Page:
Also known as Panax ginseng or Asian ginseng, Korean ginseng has been used medicinally for thousands of years. Considered the premiere tonic herb, ginseng may help to strengthen the body's immune system, increase energy and endurance, improve sexual function and support the body in chronic cases of physical or mental stress.
Immune System Health
Korean ginseng contains powerful phytochemicals called ginsenosides, which may act as antioxidants in the body, potentially preventing numerous age-related diseases. An article published in “Nutrition Research” in September of 2012 showed that Korean ginseng decreased oxidative stress -- or damage caused by free radicals -- in aged rats. According to the University of Maryland Medical Center, ginseng may also reduce the risk of getting a cold or flu. A number of studies show ginseng to have anti-cancer effects in test tube and animal trials, although more studies need to be conducted to determine whether ginseng can kill cancer in humans, according to a review published in “Cancer Causes and Control” in July 2000.
Ginseng to Combat Stress
Considered a traditional adaptogen by herbalists, ginseng is thought to help the body deal with stress and improve overall quality of life, according to the University of Maryland Medical Center. Research published in “Fitoterapia” in August of 2000 suggests that ginseng's positive effect on stress may be due to its ability to strengthen the hypothalamic-pituitary-adrenal axis – effectively increasing hormones like corticotropin that help the body to deal with stress.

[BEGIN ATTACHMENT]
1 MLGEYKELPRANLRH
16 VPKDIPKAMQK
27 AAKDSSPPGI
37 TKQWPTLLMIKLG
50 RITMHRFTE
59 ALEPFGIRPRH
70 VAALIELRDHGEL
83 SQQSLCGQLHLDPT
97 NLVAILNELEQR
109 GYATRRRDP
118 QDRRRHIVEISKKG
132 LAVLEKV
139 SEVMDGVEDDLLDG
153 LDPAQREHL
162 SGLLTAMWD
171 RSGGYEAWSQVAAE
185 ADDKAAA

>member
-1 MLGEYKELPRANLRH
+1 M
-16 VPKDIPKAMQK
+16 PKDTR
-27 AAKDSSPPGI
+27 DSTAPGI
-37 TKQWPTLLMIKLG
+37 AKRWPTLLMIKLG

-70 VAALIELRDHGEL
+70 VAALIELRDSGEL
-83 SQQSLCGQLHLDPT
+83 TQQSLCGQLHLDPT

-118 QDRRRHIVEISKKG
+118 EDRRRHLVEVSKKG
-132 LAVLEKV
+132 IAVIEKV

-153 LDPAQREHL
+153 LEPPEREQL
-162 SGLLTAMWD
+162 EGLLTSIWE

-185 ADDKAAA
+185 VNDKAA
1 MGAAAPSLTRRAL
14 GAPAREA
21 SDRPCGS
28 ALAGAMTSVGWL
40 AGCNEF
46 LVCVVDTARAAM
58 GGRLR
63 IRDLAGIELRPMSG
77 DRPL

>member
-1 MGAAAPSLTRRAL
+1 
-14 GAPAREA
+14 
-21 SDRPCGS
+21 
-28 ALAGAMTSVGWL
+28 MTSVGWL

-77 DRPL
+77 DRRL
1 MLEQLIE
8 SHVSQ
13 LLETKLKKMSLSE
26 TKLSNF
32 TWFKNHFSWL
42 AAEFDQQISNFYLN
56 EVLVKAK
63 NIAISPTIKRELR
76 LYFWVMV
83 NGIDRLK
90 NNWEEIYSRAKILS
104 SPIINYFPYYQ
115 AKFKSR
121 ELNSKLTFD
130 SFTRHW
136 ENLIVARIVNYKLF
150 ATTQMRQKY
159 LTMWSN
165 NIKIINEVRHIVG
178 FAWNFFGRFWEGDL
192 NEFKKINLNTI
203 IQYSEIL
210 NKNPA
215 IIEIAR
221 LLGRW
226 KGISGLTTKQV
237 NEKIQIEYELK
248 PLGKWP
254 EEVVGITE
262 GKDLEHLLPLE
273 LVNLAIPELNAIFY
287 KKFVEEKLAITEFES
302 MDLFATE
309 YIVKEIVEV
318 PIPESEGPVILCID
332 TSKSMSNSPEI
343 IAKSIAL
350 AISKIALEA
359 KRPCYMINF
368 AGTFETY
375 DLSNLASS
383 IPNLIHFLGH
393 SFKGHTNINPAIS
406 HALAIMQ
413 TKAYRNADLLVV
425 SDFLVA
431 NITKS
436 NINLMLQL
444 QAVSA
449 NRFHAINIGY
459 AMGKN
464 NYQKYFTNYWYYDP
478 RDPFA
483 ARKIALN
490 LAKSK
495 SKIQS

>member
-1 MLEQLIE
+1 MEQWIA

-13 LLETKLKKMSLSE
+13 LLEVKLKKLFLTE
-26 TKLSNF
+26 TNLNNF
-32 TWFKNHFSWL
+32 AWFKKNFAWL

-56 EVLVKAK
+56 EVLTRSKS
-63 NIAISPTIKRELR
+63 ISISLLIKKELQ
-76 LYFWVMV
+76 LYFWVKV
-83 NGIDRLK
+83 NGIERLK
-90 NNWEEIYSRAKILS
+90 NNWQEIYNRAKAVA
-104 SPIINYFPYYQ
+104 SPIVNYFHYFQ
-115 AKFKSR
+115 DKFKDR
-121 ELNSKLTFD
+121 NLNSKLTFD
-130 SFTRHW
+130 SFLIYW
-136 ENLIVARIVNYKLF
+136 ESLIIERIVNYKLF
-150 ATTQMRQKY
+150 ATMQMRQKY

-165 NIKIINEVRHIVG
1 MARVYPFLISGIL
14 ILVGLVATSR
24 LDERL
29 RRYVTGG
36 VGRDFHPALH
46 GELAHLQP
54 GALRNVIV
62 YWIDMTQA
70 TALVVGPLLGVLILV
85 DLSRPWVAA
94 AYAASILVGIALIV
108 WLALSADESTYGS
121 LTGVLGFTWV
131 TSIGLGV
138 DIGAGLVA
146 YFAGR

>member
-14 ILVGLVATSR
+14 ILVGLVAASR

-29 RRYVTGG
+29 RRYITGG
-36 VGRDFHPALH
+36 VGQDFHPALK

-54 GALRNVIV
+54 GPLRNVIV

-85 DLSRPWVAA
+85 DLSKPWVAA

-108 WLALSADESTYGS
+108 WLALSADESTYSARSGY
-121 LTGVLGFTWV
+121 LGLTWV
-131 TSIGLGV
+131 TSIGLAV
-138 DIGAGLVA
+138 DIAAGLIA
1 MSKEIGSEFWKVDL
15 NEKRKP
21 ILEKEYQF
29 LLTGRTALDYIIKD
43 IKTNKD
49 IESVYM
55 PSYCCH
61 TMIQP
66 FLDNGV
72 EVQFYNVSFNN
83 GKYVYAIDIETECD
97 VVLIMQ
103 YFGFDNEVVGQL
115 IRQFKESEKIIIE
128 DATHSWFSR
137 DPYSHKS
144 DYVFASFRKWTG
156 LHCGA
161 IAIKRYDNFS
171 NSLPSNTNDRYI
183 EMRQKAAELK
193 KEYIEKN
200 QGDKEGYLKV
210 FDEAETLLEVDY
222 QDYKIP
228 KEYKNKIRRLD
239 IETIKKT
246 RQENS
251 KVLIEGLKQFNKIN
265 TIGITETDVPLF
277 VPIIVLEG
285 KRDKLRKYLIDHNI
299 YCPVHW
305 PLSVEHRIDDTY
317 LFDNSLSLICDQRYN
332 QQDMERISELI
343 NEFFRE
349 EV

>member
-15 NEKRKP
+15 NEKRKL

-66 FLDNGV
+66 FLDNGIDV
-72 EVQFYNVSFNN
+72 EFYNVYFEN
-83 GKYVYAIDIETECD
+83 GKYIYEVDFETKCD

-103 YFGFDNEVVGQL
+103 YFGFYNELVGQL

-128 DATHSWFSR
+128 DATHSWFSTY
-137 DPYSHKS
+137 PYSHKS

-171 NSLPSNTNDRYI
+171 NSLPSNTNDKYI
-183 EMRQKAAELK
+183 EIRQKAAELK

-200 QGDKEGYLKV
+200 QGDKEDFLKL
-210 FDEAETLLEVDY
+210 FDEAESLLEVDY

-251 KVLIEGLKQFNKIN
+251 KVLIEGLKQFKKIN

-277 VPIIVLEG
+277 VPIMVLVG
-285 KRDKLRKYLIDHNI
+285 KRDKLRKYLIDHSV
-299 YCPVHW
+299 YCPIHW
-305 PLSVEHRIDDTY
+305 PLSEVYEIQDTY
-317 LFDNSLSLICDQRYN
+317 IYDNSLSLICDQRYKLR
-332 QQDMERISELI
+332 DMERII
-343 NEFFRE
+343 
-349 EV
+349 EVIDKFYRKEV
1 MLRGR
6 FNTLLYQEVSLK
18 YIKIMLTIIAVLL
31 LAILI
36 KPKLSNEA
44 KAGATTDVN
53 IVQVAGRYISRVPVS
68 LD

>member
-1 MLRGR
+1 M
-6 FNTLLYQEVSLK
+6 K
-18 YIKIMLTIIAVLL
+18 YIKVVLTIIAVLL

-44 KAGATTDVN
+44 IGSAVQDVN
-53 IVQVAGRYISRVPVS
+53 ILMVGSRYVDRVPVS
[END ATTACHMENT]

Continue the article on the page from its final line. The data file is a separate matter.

Ginseng may also help with sexual dysfunction by improving sperm count and sexual performance; at least it was shown to do so in one small trial. In addition, Korean ginseng may help relieve symptoms of menopause, according to the medical center. Another traditional use of ginseng is in enhancing physical endurance. Numerous athletes have used the herb to improve performance.
Adverse Reactions and Precautions
When taken appropriately, ginseng is generally considered safe -- adverse reactions have been reported that include high blood pressure, diarrhea, anxiety, headache, insomnia, restlessness and vaginal bleeding. Korean ginseng should be avoided during pregnancy and lactation, and you should speak with your doctor if you are taking pharmaceutical medications or have any serious health concerns before starting Korean ginseng. According to the medical center, Korean ginseng should be avoided if you have an autoimmune disorder like lupus, Crohn's disease or rheumatoid arthritis.
- University of Maryland Medical Center: Asian Ginseng
- Nutrition Research: Panax Ginseng Reduces Oxidative Stress and Restores Antioxidant Capacity in Aged Rats
- Cancer Causes and Controls: The Cancer-Preventive Potential of Panax Ginseng: A Review of Human and Experimental Evidence
- Fitoterapia: The Aphrodisiac and Adaptogenic Properties of Ginseng
Amy Myszko is a certified clinical herbalist and nutritional consultant who has been helping people find greater health and balance through diet, lifestyle and natural remedies since 2006. She received her certification from the North American Institute of Medical Herbalism in Boulder, Colo. Myszko also holds a BA in literature from the University of Colorado.